LEAN Six Sigma within Small Company

Lean Six Sigma in small companies, still effective?

Lean Six Sigma within a Small Company

Lean and six sigma strategies are known the world over for their effectiveness in helping to reduce waste and variation in production processes. That said, much of the information and many of the case studies we have on these techniques are conducted within the context of businesses that operate on a much larger scale than many that we ourselves might be associated with. 

Even the origins of lean, for example, Toyota, a behemoth in the car manufacturing industry. It might be this very thing that prompted LinkedIn poster Anita C. to ask if it would be possible to implement Lean Six Sigma techniques in her company. Anita’s company apparently consists of about 100 workers in total

While this workforce may seem large or small depending on your current palace of work, it’s certainly smaller than many of the production giants that are best known for their Lean implementation. Anita wanted to know if it was possible to implement lean techniques and improve business processes even in a business with a relatively small number of employees.

Luckily for Anita, the LinkedIn community was more than happy to provide  some answers. Furthermore, they seemed to be fairly unanimous in arguing that not only was it possible to implement Lean Six Sigma into a small company, but it might even be easier to do so. In fact, the strengths of implementing Lean in a small company seemed to outweigh in total the drawbacks or potential difficulties.

Let’s dig into a few of the reasons why that might actually be…

Strength: Lean Techniques are Easily Scale-able.

Because Lean tools don’t have specific numerical goals, or even percentage ones, it becomes quickly apparent that they are able to be changed to just about whatever scale of business you’re involved in.

For example, individual techniques like 5S, Gemba walks, or the various visual mapping formats associated with Lean Six Sigma all work exactly the same regardless of how big your business is. This alone makes Lean in a small business easier than perhaps originally thought.

Strength: There are Less Layers of Bureaucracy

One of the biggest barriers in any organization to successful Lean Six Sigma projects is ‘the man.’  The person or people in charge can make or break a campaign for continuous improvement, and there’s often not much you can do once a decision is made. 

That said, this is one of the areas in which small businesses are not only capable of Lean Six Sigma, but might actually have a great advantage in the early stages of implementation. Poster Hugh Chrisholm says that the success of a Lean program is often directly and positively correlated with how close those carrying out the effort are to the people in charge.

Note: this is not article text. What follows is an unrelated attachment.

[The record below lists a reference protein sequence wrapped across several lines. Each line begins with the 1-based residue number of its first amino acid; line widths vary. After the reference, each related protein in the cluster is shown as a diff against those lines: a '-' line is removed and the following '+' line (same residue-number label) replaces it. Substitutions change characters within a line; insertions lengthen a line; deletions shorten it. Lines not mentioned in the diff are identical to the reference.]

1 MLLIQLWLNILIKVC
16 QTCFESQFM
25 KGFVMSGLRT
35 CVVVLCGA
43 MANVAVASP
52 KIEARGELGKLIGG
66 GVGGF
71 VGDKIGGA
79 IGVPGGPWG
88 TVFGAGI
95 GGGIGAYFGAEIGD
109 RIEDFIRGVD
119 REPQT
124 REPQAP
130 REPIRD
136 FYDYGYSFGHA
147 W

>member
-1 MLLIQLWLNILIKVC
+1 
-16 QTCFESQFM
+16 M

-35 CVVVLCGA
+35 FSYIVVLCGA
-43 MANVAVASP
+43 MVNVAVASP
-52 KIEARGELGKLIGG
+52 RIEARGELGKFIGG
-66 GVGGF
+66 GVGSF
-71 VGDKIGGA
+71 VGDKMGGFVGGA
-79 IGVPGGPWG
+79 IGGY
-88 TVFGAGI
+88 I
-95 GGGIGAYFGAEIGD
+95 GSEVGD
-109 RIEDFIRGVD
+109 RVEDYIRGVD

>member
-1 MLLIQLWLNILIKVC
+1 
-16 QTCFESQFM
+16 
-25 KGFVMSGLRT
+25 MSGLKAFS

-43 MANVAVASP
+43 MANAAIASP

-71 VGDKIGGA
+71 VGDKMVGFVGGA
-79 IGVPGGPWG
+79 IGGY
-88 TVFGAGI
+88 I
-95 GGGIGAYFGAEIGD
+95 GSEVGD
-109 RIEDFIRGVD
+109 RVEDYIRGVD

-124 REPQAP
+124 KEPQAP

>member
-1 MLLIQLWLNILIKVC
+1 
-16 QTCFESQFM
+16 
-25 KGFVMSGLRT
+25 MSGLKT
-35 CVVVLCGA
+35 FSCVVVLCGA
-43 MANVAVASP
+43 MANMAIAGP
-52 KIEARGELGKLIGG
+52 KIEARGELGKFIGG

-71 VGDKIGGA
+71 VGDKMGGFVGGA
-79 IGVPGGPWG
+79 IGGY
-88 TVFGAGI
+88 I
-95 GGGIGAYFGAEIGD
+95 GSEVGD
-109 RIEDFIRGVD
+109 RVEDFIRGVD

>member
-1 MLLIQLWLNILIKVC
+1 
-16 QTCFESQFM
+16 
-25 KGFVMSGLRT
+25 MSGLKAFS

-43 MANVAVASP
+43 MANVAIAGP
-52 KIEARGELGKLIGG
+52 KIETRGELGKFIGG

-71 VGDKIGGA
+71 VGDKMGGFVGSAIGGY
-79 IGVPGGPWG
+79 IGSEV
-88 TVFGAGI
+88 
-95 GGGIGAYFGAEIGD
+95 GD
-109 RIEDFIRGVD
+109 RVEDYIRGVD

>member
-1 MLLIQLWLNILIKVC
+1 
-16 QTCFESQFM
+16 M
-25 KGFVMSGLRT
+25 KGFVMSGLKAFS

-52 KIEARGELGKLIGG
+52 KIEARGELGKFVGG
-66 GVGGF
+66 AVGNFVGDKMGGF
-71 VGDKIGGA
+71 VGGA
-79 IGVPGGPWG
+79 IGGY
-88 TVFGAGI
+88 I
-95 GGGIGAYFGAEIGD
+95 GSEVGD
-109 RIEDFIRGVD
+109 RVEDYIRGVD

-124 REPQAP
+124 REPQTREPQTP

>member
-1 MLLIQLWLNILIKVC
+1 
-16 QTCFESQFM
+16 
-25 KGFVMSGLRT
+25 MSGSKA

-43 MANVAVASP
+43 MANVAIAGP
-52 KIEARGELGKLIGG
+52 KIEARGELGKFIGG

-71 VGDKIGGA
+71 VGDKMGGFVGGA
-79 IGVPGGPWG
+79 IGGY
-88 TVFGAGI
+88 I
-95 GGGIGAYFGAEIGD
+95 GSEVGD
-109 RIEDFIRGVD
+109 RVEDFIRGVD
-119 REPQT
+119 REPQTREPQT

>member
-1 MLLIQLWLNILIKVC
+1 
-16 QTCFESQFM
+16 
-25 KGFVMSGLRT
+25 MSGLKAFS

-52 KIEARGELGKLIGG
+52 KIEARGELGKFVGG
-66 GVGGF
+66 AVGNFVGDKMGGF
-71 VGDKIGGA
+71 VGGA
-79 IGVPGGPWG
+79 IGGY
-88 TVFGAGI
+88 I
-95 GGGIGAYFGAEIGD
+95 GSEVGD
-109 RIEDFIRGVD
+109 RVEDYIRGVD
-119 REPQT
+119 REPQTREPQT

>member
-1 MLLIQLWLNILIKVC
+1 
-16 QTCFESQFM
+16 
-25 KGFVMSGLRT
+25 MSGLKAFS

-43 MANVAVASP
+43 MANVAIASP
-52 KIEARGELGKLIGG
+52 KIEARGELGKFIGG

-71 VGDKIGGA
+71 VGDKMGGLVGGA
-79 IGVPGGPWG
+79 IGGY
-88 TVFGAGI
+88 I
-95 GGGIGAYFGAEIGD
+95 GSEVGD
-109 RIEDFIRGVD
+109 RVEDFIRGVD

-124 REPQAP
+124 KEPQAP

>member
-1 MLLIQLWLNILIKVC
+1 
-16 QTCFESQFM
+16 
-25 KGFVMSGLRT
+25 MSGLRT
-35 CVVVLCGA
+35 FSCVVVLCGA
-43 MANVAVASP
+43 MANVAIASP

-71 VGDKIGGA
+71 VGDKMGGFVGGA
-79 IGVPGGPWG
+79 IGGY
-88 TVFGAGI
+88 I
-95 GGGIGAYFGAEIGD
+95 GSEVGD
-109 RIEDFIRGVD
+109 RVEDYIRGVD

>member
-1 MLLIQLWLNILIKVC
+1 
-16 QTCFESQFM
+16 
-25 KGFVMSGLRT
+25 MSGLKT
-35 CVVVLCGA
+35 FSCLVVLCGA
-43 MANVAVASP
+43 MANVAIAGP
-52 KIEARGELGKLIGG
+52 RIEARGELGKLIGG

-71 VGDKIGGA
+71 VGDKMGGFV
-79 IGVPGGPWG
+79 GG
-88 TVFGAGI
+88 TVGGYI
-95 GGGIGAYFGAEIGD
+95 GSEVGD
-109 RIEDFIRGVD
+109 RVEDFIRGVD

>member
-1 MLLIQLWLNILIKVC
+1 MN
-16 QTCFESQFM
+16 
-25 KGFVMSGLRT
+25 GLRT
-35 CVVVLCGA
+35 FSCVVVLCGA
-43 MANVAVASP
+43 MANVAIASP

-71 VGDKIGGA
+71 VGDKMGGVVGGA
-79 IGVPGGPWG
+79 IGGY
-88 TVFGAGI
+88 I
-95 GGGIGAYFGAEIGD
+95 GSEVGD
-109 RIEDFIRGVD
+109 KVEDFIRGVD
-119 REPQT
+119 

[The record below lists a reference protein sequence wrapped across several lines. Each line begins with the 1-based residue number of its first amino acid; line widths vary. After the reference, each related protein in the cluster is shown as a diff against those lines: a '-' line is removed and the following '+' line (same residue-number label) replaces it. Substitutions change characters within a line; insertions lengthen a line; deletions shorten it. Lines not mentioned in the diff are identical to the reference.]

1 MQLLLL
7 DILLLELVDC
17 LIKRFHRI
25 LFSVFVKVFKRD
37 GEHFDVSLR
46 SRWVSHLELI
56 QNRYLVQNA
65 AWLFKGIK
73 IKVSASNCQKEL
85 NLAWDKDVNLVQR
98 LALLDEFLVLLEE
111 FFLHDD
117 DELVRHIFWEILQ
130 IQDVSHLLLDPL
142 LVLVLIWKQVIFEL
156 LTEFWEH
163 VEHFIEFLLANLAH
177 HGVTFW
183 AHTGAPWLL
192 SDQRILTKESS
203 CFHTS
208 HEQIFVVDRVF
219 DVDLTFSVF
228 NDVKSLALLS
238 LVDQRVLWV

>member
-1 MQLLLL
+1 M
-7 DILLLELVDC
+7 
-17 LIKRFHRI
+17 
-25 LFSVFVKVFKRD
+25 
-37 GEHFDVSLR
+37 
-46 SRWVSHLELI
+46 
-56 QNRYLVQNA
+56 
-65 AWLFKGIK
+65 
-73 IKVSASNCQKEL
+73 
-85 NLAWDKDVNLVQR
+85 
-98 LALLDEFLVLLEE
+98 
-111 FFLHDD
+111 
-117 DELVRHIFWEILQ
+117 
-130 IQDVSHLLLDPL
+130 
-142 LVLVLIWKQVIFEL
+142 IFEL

As Chrisholm reminds us, the costs of everything you do are going to be weighed against your perceived value until you can show some actual value (by way of data that shows positive changes over time). In a business where many layers lie between putting a face with the Lean work being done, it becomes easier for the higher ups to call off Lean Six Sigma efforts altogether. Plus, being able to check in regularly with your boss allows you to help garner buy-in over time. Showing why each stage of progression is important while it happens and being in constant contact make it easier to keep people on board until the real results start rolling in. Even at this point, they can appear kind of abstract without proper context, and being close allows you to do this. 

Challenge: Small Businesses can be Resistant to Change

LEAN Six Sigma within Small CompanyOf course, Lean in small businesses isn’t entirely painless. There is at least one mitigating factor that can have an impact on how easy/effective your efforts are. Namely, the very nature of a small business can sometimes foster a resistance to change.

In a large company, a more authoritarian relationship between management and employees means that changes and policies are expected and compliance is generally high. In a small business, however, especially where ‘everyone knows everyone,’ some workers may not feel as compelled to completely adjust their habits just because someone told them to do so.